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You can call this dish a Root Vegetable Vegetarian Cassoulet if you choose to do so, or you can call it a Vegetarian Stew or Soup, or even a White Bean Soup. Whatever you decide, add the word delicious at the beginning, because, Dear Reader, this cassoulet is nothing short of phenomenally fantastic!


Cassoulet is a rich, slow-cooked casserole originating in the south of France. It typically contains meat, but of course, this one doesn’t.  That doesn’t mean it’s missing any of the taste though!  The dish also most always contains white beans or navy beans.


Upscale culinary versions require mixing pre-cooked roasted meats with beans that have been simmered separately with aromatic vegetables, but this runs counter to the peasant origins of the dish.  


Did you know there’s a rumour that since the process of preparing the dish is to traditionally de-glaze the pot from the previous cassoulet in order to provide a base for the next one, that the original cassoulet was extended for years, according to Anatole France, a French writer. I’m not sure I’d want to eat that one!


In American restaurants, the term cassoulet is often applied to any hearty bean-based casserole; in fact, Americans seem to love cassoulet so much that they have dedicated a whole day to it! Yes, January 9th is National Cassoulet Day in the United States!


History lesson aside, this Root Vegetable Vegetarian Cassoulet is so in the now. It’s delicious; it’s hearty; it’s wholesome; and it’s got to be put into your dinner rotation.  In the words of John.e, “Trust Byron.”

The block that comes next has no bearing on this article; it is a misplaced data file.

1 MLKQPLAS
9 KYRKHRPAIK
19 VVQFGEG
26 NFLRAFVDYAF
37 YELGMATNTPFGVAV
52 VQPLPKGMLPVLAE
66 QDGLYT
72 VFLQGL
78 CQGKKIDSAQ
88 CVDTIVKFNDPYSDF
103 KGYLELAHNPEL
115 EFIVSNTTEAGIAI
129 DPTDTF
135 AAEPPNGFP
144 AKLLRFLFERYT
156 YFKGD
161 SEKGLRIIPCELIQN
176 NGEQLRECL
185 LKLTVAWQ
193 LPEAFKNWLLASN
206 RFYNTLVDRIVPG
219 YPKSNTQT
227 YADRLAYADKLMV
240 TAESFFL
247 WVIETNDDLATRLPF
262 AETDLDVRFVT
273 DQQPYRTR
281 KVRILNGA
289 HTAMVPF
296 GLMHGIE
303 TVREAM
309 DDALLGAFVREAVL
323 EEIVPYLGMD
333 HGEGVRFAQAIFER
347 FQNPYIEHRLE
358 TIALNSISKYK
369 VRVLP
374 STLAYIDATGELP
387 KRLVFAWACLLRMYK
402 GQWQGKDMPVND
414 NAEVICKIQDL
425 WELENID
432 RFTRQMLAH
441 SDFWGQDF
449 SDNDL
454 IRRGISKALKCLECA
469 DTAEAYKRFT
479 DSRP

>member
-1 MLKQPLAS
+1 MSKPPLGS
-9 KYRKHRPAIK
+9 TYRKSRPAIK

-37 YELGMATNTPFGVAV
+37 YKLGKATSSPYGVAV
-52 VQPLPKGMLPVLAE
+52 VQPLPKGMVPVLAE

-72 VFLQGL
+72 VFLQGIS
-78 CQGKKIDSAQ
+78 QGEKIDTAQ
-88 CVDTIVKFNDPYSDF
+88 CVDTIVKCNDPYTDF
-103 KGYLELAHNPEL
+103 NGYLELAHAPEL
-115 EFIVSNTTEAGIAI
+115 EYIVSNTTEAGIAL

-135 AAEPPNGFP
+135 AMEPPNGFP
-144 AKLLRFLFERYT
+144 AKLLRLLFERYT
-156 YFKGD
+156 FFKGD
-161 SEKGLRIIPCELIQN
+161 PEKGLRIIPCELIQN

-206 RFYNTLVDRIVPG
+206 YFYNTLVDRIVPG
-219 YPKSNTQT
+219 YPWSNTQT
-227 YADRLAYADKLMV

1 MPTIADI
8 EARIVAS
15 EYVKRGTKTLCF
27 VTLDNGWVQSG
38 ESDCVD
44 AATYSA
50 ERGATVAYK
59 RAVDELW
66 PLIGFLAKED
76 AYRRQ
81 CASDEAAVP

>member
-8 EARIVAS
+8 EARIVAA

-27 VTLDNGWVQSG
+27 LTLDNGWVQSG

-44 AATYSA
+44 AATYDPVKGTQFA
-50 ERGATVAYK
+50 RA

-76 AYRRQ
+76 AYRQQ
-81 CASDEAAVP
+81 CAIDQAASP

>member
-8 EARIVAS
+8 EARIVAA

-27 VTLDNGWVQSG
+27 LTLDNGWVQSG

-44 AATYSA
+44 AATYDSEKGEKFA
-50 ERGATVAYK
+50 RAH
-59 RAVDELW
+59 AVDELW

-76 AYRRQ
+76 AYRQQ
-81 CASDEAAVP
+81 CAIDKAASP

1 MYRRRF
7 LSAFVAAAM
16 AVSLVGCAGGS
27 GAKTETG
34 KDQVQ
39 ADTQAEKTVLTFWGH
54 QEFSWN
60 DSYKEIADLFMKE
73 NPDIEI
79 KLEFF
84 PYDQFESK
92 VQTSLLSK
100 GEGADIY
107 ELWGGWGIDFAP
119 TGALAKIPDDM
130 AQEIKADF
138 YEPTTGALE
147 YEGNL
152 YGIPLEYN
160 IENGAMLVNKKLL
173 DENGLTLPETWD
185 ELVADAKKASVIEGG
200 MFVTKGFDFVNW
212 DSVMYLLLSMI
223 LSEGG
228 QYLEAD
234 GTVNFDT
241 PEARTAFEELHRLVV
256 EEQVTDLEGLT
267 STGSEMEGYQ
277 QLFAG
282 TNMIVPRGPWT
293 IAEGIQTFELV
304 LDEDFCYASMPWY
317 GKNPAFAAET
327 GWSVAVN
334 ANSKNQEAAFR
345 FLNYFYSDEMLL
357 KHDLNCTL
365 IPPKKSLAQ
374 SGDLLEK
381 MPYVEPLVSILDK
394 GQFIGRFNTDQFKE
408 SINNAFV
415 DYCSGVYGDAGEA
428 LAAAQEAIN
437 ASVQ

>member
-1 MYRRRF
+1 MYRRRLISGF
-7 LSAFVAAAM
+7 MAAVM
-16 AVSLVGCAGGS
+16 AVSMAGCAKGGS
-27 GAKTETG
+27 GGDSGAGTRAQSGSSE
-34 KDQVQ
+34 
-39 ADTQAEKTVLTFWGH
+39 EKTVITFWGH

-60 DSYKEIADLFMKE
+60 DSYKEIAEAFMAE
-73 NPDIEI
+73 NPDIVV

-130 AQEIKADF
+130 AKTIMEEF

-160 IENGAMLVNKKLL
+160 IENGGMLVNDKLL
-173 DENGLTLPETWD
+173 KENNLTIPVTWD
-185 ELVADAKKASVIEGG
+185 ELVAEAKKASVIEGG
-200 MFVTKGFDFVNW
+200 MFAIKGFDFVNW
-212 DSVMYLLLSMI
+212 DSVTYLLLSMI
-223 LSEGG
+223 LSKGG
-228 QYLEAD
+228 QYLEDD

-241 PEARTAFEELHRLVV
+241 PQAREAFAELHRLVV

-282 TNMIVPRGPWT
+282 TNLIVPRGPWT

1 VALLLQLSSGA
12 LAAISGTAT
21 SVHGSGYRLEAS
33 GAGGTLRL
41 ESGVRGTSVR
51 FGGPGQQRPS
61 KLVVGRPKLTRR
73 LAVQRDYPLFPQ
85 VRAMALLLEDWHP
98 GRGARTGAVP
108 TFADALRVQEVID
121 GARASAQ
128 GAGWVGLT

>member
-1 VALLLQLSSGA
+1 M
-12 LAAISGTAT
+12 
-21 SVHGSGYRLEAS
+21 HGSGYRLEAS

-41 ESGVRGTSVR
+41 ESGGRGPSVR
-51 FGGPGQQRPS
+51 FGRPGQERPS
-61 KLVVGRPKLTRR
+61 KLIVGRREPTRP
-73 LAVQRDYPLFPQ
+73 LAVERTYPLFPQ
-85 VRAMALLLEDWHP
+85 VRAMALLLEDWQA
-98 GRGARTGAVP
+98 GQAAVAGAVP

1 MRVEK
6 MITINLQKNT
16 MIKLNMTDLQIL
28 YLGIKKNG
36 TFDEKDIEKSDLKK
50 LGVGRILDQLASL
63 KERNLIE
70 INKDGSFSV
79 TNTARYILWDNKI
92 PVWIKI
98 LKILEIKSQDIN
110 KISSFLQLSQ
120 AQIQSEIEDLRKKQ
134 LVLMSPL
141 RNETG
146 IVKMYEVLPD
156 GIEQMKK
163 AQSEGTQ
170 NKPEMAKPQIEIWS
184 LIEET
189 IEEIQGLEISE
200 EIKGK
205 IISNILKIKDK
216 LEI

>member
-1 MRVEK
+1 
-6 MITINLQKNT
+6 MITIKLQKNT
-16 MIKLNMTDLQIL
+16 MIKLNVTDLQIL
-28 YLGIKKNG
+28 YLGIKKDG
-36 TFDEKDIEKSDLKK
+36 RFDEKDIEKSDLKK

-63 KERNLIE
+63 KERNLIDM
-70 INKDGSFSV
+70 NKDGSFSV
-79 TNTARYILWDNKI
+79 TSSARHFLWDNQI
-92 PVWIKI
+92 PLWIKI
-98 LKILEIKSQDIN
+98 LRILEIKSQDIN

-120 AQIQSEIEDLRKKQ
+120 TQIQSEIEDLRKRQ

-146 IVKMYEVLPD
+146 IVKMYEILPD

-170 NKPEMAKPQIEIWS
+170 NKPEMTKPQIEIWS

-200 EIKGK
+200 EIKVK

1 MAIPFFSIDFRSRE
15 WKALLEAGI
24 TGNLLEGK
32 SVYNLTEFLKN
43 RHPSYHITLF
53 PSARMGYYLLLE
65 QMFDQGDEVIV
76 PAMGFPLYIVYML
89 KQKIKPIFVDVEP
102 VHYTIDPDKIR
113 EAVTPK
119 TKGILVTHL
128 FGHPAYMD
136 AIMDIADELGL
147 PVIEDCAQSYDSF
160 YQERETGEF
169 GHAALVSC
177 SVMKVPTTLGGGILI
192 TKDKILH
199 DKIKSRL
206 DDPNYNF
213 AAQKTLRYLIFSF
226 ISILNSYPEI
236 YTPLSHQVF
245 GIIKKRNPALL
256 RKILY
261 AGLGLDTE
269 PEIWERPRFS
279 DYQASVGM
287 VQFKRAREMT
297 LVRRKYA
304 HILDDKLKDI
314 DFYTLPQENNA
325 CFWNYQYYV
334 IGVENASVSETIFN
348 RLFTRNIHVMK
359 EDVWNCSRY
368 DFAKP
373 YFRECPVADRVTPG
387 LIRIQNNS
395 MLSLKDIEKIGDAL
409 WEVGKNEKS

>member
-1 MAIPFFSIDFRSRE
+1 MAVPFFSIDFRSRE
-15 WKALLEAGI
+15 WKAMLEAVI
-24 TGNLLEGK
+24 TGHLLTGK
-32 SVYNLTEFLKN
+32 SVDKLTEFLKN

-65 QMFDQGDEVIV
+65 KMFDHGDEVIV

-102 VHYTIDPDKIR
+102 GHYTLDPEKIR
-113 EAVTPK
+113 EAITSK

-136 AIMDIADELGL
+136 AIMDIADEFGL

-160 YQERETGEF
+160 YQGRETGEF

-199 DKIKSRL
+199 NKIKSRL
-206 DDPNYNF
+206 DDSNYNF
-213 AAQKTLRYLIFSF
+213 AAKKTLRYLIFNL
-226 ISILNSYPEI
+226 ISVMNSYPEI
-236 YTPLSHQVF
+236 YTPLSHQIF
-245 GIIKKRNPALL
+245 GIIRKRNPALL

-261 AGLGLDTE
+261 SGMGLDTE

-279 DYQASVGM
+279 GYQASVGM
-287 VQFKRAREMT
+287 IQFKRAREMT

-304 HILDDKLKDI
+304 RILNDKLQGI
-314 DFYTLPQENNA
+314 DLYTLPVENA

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Root Vegetable Vegetarian Cassoulet

Course Main Course
Prep Time 20 minutes
Cook Time 1 hour 25 minutes
Total Time 1 hour 45 minutes
Author Lord Byron's Kitchen


  • 2 can white navy beans 19 ounce cans, drained and rinsed
  • ½ cup frozen spinach, thawed and liquid squeezed out
  • 4 medium carrots, peeled and sliced
  • 4 whole celery stalks, finely chopped
  • 1 medium turnip or rutabaga, peeled and diced
  • 3 medium potatoes, peeled and diced
  • ½ large butternut squash, peeled and diced
  • 1 large onion, diced
  • 2 cloves garlic, minced
  • 1/4 cup olive oil
  • 1 teaspoon dried thyme
  • 2 whole bay leaves
  • 1 teaspoon salt
  • ½ teaspoon ground black pepper
  • 4 cups vegetable broth
  • 4 cups water


  • In a large Dutch oven, add the olive oil and onions. Cook the onions over medium heat until cooked through.
  • Add the garlic and cook for 2 minutes.
  • Add the bay leaves, carrots, celery, turnip, and butternut squash. Stir together, place the lid on the pot and cook for 5 minutes.
  • Add the thyme, salt, pepper, vegetable broth and water. Stir. Place the lid back on the pot and lower the temperature to a medium-low. Simmer for 30 minutes.
  • Stir the Cassoulet and add the potatoes. Place the lid back on and cook for 30 more minutes.
  • Stir in the beans and the spinach. Place the lid back on and cook for 15 minutes.
  • Check for seasoning and adjust according to your personal tastes.

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This Post Has 6 Comments

  1. This looks delicious. It will be perfect for cold fall and winter nights. I will have to serve it with some bread and butter though, it's an unwritten Portuguese rule.
  2. I can't wait to try this recipe and I am going to try it tonight! Thank you for posting. Now, I must go find a bakery that sells freshly baked baguettes - any suggestions?
    1. Oh, I'm sure you have some good bakeries in your neck of the woods. Remember that Easter Bread you gave me? Go back there! :)
  3. Loving the sound of this, very similar in many ways to a Soupe Au Pistou, we must have been on the same wavelength as I wrote about that at a very similar time you posted this :D French peasant dishes are just the best, hearty with beautiful flavours and really very simple.
    1. I love your pistou recipe, Brian. Very similar flavours indeed! I love a good stew/soup; it's the ultimate comfort food.

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